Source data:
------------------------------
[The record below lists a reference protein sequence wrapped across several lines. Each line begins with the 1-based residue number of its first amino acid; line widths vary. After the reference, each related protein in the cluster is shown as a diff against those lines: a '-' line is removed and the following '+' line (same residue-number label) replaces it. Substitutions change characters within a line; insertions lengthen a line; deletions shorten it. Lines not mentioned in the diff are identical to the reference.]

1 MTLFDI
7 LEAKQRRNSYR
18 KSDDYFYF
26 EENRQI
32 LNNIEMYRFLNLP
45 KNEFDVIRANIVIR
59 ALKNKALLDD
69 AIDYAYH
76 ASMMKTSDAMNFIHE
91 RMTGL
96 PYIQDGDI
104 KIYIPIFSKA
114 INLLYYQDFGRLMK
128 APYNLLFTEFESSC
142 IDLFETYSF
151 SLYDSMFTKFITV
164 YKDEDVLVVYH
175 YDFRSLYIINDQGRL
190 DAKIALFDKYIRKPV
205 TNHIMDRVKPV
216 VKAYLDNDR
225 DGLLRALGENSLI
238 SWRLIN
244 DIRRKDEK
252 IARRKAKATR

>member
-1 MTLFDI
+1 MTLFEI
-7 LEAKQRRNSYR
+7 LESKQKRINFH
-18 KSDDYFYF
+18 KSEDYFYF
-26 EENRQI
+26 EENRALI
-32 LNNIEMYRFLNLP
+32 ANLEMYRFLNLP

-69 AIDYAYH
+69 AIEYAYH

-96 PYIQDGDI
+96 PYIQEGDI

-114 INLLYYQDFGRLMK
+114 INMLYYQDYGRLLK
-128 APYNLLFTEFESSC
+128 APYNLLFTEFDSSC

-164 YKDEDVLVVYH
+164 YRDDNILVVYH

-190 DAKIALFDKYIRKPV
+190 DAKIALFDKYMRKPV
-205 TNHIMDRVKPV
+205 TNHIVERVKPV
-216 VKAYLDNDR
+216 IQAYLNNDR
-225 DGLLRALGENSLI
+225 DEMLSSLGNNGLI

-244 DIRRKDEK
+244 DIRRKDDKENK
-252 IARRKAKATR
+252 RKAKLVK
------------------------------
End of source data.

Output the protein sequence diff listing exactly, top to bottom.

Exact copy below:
[The record below lists a reference protein sequence wrapped across several lines. Each line begins with the 1-based residue number of its first amino acid; line widths vary. After the reference, each related protein in the cluster is shown as a diff against those lines: a '-' line is removed and the following '+' line (same residue-number label) replaces it. Substitutions change characters within a line; insertions lengthen a line; deletions shorten it. Lines not mentioned in the diff are identical to the reference.]

1 MTLFDI
7 LEAKQRRNSYR
18 KSDDYFYF
26 EENRQI
32 LNNIEMYRFLNLP
45 KNEFDVIRANIVIR
59 ALKNKALLDD
69 AIDYAYH
76 ASMMKTSDAMNFIHE
91 RMTGL
96 PYIQDGDI
104 KIYIPIFSKA
114 INLLYYQDFGRLMK
128 APYNLLFTEFESSC
142 IDLFETYSF
151 SLYDSMFTKFITV
164 YKDEDVLVVYH
175 YDFRSLYIINDQGRL
190 DAKIALFDKYIRKPV
205 TNHIMDRVKPV
216 VKAYLDNDR
225 DGLLRALGENSLI
238 SWRLIN
244 DIRRKDEK
252 IARRKAKATR

>member
-1 MTLFDI
+1 MTLFEI
-7 LEAKQRRNSYR
+7 LESKQKRINFH
-18 KSDDYFYF
+18 KSEDYFYF
-26 EENRQI
+26 EENRALI
-32 LNNIEMYRFLNLP
+32 ANLEMYRFLNLP

-69 AIDYAYH
+69 AIEYAYH

-96 PYIQDGDI
+96 PYIQEGDI

-114 INLLYYQDFGRLMK
+114 INMLYYQDYGRLLK
-128 APYNLLFTEFESSC
+128 APYNLLFTEFDSSC

-164 YKDEDVLVVYH
+164 YRDDNILVVYH

-190 DAKIALFDKYIRKPV
+190 DAKIALFDKYMRKPV
-205 TNHIMDRVKPV
+205 TNHIVERVKPV
-216 VKAYLDNDR
+216 IQAYLNNDR
-225 DGLLRALGENSLI
+225 DEMLSSLGNNGLI

-244 DIRRKDEK
+244 DIRRKDDKENK
-252 IARRKAKATR
+252 RKAKLVK